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CoWeb Assignment 1
CoWeb Assignment 2
CoWeb Assignment 3
"Nil illegitimum carborundum."
CoWeb Assignment 1:
Implement a method in Squeak that will give you the nth Fibonacci number. For both 0 and 1, the Fibonacci number equals 1. From then on, the next in the series is simply the sum of the previous two in the series (1, 1, 2, 3, 5, 8, 13, 21, 34, 55, etc.). Return an error when applicable. Your code should be based on good OO-style and be an efficient algorithm.
There are two basic methods of implementing the Fibonnaci Sequence: iteration and recursion. First, the long way, iteration:
"This method calcutes the nth Fibonacci's number using iteration."
| a b c |
(num < 0) ifTrue: [^self error: 'Non-negative integers only.'].
(num < 2) ifTrue: [^1].
a _ 1.
b _ 1.
2 to: num do: [:i |
c _ a + b.
a _ b.
b _ c.].
Pretty straight forward, slower than the other method though, recursion:
"This method calcutes the nth Fibonacci's number using recursion."
(num < 0) ifTrue: [^self error: 'Non-negative integers only.'].
(num < 2) ifTrue: [^1]
ifFalse: [^(self fibRecursion: (num - 1)) + (self fibRecursion: (num - 2))].
The following code solves the rainfall problem, which you may have seen in previous CS classes. For each line, describe what the Smalltalk code does. Be as specific as possible. In particular, what is data at the various points in the code?
| data onlyPositiveNumbers |
The two temporary variables, data and onlyPositiveNumbers are declared (but not initialized) in this line.
data := OrderedCollection withAll: #(1 2 3 -4 -5 'error' 6 -7 999 2).
Initializes the variable data as an OrderedCollection with the values given within the parentheses.
Note: the value 'error' is a string, unlike the rest of the values, which are numbers.
onlyPositiveNumbers := [:i | (i isKindOf: Number) and: [i positive]].
Initializes the variable onlyPositiveNumbers as a block (of code).
This paticular block tests the class and values of whatever it is used on.
data := data select: onlyPositiveNumbers.
Reassigns data to the values within itself that satisfy the block onlyPositiveNumbers.
Strangely enough, these values are the entries with data that are numbers greater than zero.
The variable data is now composed of 1, 2, 3, 6, 999, 2.
data := data copyUpTo: 999. "not including"
Reassigns data to a non-inclusive copy of data, stopping at the value 999.
The variable data is now composed of 1, 2, 3, 6.
Note: the code "not including" doesn't do anything, this is a comment.
Transcript show: data average
Calculates the average of the entries in data and prints it to the Transcript.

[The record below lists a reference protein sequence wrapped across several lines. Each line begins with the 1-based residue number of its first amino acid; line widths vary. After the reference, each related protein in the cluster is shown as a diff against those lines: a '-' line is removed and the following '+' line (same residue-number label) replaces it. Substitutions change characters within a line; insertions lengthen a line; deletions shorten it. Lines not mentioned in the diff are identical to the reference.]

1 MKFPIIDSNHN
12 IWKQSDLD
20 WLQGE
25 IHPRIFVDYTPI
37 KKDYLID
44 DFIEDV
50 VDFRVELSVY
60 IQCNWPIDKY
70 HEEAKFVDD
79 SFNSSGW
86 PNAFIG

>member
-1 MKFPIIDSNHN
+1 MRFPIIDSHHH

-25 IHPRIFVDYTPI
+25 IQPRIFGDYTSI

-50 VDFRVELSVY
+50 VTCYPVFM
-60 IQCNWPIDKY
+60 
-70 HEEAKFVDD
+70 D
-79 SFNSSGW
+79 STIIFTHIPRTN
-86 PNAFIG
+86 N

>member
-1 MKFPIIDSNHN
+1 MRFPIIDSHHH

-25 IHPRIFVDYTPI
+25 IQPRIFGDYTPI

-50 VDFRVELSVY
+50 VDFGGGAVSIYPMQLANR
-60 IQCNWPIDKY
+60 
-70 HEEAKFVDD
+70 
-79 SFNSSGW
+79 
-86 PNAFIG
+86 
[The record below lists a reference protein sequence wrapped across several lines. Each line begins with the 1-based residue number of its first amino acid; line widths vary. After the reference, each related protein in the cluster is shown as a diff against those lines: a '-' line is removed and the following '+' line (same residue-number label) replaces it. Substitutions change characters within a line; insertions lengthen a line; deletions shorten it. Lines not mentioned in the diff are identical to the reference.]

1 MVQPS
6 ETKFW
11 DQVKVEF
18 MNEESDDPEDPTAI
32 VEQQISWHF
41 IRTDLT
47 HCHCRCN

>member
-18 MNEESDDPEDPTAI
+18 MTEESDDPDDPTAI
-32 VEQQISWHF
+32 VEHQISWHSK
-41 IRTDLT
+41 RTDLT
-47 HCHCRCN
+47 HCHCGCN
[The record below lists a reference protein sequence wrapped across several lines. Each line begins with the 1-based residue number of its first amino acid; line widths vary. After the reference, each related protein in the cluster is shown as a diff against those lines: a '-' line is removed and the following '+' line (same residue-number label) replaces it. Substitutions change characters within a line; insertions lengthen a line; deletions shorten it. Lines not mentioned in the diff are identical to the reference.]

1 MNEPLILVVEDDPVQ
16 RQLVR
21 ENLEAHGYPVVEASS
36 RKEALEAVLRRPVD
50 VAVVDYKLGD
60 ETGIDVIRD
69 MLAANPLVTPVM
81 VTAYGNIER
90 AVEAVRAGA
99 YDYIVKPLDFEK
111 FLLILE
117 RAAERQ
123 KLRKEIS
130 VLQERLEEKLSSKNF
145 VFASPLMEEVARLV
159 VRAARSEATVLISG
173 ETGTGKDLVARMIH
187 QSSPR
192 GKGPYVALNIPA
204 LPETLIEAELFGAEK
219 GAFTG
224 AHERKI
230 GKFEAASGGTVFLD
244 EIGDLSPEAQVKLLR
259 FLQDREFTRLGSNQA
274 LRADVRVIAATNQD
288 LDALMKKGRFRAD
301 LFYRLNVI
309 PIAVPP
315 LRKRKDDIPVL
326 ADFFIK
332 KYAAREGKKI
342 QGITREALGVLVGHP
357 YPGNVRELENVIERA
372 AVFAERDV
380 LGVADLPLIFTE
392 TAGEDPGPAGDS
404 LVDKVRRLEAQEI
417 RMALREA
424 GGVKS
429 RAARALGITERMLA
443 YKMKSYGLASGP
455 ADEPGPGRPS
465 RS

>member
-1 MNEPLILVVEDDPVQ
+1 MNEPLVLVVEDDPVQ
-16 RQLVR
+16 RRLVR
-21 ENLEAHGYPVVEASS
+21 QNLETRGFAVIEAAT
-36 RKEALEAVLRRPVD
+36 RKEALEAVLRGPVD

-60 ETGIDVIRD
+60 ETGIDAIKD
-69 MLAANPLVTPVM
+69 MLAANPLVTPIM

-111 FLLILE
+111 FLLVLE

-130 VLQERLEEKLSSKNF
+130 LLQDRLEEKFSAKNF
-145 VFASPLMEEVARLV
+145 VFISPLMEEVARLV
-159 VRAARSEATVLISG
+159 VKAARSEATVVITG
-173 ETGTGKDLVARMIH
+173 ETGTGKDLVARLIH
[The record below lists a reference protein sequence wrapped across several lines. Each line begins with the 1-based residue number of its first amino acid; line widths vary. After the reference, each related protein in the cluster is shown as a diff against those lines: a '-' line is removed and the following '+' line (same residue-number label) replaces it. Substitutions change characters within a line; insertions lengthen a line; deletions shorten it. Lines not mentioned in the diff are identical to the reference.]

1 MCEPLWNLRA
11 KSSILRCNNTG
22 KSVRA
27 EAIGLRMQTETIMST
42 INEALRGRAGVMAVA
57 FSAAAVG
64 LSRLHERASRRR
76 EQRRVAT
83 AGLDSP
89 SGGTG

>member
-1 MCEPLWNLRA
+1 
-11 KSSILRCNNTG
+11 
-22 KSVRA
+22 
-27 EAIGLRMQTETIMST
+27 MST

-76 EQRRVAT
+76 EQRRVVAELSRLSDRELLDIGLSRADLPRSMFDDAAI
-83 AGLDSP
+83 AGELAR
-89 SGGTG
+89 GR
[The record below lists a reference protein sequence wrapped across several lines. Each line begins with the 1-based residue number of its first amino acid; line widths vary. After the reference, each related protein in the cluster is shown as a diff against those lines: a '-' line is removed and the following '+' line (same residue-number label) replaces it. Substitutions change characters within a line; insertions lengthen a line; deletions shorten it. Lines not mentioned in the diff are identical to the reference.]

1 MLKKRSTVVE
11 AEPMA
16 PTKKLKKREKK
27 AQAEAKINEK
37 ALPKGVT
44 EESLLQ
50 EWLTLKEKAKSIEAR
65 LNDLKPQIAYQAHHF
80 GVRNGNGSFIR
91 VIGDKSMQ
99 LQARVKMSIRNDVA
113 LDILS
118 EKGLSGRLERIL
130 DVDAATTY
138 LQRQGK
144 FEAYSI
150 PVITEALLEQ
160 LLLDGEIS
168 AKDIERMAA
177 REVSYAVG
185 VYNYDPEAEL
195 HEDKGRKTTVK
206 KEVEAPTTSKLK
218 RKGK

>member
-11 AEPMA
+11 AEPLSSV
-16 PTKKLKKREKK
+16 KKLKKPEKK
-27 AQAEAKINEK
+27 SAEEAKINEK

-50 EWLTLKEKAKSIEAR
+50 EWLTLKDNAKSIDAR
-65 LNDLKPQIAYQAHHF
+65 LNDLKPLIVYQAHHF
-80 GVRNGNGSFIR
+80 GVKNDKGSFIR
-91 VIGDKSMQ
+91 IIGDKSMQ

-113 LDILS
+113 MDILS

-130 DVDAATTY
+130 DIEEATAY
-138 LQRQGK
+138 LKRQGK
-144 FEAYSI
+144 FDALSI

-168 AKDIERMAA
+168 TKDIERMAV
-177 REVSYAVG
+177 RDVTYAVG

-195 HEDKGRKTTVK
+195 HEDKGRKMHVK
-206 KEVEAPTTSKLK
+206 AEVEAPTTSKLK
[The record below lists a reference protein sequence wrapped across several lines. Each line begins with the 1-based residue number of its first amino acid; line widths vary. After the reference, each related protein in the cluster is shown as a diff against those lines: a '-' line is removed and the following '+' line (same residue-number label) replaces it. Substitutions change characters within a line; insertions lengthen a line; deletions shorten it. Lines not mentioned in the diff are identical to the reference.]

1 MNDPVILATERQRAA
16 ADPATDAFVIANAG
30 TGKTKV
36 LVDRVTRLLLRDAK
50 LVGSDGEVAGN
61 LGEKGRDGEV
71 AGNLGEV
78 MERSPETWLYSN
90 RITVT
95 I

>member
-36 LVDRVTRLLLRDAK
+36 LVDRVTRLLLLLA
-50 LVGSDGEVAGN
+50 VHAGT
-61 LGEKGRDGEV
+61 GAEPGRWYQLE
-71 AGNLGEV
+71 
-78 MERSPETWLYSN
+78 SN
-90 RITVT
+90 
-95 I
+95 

The sum of the entries is 12, and the displayed average is 3.
CoWeb Assignment 2:
Monticello: How do we use Monticello to manage group code?
Monticello is a built in component of Squeak that allows you to easily acess a repository. This guide will guide you through using Monticello one step at a time, including creating a repository.
Step 1: Creating a repository...
Monticello does not support the creation of a repository, that must be done on your own. The Monticello browser supports 4 primary types of repositories:
Note that Squeak supports 4 other repository types. However, one of the listed four will probably be the most convenient to use. In this walk-through, we will be using an HTTP repository. While you could set up your own site if you wanted, there is a very easy to use site already dedicated to this purpose.
Visit this site and create a user-name and a project: http://www.squeaksource.com
Step 2: Adding the repository to the Monticello browser...
After having created your repository, open the Monticello browser by red-clicking (that's a left-click for most of you) in the world and going to the open option. A little over half-way down, you should see the listing: Monticello Browser.
Now click the +Repository button (circled in red) on the top of the browser window and choose the HTTP option from the pop-up window. You should see this:
In the prompt, enter in the information for the location and username/password of the repository you created. You should now see a listing for it in the browser window.
Step 3: Adding a package to the repository...
Now, click the +Package button on the left and enter the name of the package you wish to work on with other team members. The package name shold now appear in the left window. Now select both the package name (on the left) and the repository name (on the right) and click the Save button. This adds the package to the repository where it can be downloaded by yourself and other people. This is also the button you use to commit your changes.
Step 4:Loading a package from the repository...
Select the desired repository and click the Open button on the right. This brings up a new window with all the packages inside the repository. You can see all the revisions and thier comments to each package by selecting them. Select the package and version you wish to load in, and click the Load button. Should you hapen to break your project and not be able to fix it, not an all together unlikely occurence, repeat these steps to replace your current code with the working code from the repository.
Step 5: Merging changes and submitting...
If you're an adventurous type person (like me), or if you just plain don't like your group members, you can skip to the next paragrpah. For those of you left: after you've finished whatever it is you wanted to do, go back to the Monticello browser and open the repository again. Select the package you've been working on and find the latest version of it. Sometimes the numbering can get messed up within the file names, so it's best to right click in the right window and select unchanged. This reorganizes the versions to match their order in the repository regardless of file name. For most systems, this puts the version in chronological order. Now, find and click the merge button and Squeak will bring up a window detailing all the changes it's about to load in. Take a careful look at these and ensure that they don't correspond to any of the methods you've been working in before continuing the merge.